How do you want to spend your days in your future? Will you continue to work full-time? Will you take a step back and work part-time? Will you travel? Will you focus on hobbies? Will you spend more time with family? Will you spend time giving back and volunteering?
Heffington Consulting, LLC, based in Fort Collins, Colorado, has a financial advisor program called “Successful Succession” that takes the doom and gloom out of succession planning for advisors and puts great emphasis on the “success” of actually completing a written plan and the importance of visualizing the future. Once an advisor has a clear visualization of what they want their future to look like – and what owner Greg Heffington calls “emotional motivation” – they will be much more likely to finish a successful succession plan.
When advisors have a solid plan of what they want to do with their life once they’ve transitioned they will be much more prepared for the future mentally, as well as emotionally.
What’s Most Important to You?
What factors are the most important to you when it comes to creating a plan for your succession? It’s imperative to start by determining your individual priorities.
Who will your successor be? If you are an advisor interested in internal succession, as many advisors are, you likely want to start grooming internal candidates now. In order to prepare for this, first take the time to identify whom those candidates might be. Then identify what their current skill sets are. How can you groom them and develop them? What skill set do you want them to have that they still need to develop and enhance?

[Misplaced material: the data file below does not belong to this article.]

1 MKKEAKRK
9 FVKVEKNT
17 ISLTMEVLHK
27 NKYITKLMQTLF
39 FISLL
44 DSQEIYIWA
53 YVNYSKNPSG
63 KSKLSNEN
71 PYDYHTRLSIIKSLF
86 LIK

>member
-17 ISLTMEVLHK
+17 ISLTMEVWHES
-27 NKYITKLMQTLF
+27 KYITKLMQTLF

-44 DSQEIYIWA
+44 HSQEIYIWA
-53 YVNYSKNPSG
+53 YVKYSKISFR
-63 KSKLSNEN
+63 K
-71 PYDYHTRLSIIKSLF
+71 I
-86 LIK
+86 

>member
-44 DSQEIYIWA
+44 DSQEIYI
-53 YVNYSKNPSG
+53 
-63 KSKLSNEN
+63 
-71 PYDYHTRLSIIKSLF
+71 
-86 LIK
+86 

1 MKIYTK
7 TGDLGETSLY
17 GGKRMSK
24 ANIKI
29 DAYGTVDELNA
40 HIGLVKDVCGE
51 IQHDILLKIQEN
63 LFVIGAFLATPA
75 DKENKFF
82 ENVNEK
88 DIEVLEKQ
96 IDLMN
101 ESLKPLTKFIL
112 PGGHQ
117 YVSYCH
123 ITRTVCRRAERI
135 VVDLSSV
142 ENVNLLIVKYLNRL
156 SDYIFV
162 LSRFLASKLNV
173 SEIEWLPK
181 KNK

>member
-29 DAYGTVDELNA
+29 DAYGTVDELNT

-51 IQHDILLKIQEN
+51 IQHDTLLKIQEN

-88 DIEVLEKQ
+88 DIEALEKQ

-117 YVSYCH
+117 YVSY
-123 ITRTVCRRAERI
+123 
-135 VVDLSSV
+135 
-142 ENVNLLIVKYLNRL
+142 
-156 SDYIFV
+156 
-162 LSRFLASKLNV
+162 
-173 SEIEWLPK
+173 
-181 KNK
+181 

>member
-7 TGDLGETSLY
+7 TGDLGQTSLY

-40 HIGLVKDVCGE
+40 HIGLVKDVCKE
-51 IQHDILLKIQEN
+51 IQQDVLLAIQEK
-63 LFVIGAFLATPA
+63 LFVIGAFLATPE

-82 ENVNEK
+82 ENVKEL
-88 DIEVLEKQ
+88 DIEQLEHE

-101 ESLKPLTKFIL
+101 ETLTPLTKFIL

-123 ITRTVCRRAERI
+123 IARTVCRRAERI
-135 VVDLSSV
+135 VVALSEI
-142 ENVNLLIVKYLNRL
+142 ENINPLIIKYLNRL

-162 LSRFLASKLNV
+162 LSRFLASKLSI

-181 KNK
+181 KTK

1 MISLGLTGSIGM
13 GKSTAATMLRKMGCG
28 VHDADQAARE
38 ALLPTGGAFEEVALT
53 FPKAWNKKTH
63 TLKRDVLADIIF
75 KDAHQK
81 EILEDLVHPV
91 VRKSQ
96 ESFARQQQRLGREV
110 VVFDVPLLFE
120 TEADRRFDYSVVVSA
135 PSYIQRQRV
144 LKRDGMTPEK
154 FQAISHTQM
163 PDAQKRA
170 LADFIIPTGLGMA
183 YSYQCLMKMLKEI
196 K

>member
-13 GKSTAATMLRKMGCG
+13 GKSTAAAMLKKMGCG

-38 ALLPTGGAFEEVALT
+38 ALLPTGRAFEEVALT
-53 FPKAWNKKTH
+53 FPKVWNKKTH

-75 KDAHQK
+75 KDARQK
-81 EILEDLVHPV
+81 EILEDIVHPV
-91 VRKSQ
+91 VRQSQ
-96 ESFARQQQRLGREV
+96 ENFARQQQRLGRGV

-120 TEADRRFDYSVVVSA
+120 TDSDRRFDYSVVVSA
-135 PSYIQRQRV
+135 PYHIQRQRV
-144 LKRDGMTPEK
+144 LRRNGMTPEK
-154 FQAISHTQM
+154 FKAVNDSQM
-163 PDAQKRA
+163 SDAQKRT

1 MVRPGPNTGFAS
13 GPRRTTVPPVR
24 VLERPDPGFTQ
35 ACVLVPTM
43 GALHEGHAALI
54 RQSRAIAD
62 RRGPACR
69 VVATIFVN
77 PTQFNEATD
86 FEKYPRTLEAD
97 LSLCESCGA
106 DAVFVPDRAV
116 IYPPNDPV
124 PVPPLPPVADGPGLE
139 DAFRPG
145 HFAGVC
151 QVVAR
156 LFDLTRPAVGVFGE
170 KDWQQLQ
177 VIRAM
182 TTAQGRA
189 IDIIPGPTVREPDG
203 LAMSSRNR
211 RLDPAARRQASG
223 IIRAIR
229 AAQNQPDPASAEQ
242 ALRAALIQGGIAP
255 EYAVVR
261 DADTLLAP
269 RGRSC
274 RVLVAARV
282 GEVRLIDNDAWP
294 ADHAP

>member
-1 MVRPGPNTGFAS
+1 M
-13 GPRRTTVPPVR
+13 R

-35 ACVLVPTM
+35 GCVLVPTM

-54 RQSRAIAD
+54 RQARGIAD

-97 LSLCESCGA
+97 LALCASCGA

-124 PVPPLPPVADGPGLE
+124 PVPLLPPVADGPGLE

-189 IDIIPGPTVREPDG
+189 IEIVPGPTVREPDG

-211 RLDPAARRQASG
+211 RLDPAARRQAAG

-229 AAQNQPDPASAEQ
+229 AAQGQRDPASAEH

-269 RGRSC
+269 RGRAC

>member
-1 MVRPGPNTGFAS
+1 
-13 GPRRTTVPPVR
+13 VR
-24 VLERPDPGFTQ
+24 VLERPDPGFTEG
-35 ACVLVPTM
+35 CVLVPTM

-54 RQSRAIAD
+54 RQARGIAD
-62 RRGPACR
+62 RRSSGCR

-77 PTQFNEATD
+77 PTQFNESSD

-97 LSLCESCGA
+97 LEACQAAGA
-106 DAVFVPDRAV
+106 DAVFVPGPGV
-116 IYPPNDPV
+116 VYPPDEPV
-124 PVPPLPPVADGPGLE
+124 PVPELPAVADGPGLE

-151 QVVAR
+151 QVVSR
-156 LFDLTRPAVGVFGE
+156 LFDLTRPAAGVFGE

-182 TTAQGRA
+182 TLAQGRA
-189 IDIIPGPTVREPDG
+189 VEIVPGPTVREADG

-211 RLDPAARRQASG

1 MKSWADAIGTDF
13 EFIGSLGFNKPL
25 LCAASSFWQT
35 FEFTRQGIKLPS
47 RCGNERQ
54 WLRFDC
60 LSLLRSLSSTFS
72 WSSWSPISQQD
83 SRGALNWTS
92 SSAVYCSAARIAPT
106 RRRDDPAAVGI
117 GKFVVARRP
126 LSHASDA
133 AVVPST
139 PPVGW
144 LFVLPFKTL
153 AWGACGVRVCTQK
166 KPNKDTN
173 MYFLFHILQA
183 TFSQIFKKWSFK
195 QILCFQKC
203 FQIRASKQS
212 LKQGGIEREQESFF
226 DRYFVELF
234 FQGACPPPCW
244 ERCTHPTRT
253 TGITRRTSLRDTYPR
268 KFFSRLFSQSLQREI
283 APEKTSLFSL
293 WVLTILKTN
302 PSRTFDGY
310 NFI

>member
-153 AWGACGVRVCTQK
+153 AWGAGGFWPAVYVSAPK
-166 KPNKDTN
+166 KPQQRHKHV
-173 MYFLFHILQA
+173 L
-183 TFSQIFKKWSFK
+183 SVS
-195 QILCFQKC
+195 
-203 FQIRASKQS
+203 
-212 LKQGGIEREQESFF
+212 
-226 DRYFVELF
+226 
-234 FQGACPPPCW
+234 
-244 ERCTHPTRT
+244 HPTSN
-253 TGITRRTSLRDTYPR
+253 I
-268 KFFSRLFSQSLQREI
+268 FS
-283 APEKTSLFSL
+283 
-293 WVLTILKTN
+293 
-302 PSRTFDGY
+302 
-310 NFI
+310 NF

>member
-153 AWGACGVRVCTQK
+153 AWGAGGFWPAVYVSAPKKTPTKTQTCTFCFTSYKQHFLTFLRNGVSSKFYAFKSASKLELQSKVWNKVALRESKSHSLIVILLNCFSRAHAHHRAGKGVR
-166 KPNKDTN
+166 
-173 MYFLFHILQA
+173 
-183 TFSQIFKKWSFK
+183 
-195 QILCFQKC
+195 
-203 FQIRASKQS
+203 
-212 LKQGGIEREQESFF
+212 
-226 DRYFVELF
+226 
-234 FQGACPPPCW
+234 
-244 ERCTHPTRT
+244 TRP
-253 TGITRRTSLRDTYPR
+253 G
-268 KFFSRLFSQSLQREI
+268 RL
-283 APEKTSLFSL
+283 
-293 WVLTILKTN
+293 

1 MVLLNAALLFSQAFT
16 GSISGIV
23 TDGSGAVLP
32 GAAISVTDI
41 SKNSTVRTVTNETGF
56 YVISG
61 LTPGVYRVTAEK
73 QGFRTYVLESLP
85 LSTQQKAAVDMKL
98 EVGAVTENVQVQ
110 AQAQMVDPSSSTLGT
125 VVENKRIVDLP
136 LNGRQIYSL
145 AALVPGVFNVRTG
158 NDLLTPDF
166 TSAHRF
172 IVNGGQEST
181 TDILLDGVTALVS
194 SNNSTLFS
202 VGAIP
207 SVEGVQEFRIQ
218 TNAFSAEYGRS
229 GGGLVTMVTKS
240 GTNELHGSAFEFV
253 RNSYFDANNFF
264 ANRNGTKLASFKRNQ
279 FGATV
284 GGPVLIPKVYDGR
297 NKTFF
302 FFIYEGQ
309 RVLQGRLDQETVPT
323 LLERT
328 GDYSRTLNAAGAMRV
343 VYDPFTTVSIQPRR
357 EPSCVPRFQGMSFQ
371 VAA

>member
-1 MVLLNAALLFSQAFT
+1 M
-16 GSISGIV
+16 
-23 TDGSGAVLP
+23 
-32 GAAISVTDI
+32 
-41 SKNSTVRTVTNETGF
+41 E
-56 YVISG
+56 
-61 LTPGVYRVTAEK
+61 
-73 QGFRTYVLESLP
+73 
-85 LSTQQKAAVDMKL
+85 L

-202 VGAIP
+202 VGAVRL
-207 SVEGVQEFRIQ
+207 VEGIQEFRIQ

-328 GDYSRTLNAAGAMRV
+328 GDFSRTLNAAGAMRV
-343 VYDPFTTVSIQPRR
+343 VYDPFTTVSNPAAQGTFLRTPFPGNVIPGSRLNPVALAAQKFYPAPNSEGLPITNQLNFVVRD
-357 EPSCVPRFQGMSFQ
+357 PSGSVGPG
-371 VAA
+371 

If you are a sole practitioner or are considering identifying an outside successor, talk to your industry peers and industry veterans about the successor you’ve identified or potential candidates. When identifying a successor, be sure to determine in what areas he or she can complement your current business. What areas may not be complementary? Create a list of very specific standards that are deal breakers for you. Interview potential successor clients and even consider doing some sort of survey to gain additional feedback on him or her.
Consider Objective Help
We’ve established this can be a daunting task. Do you think you need outside help? Consider hiring an objective outside consultant, advisor or coach who you can enlist help from. He or she can help hold you accountable, act as a sounding board and help you gain confidence in establishing your successor and developing your succession plan.
A third party who is not emotionally connected to your business can help you identify what is best for you and your family, as well as what is best for your clients.
You must be the one to establish your vision for your future and communicate it to your clients. Creating a written succession plan will provide you with a feeling of great accomplishment, as well as send a strong and vibrant message that your business will be viable for many years to come.
By planning now, you will keep your existing clients assured, and attract new clients who can trust you. Without an actionable plan, you could risk the demise of the business you’ve worked so hard to build upon your retirement, or worse yet, in the event of the unforeseen. Don’t delay!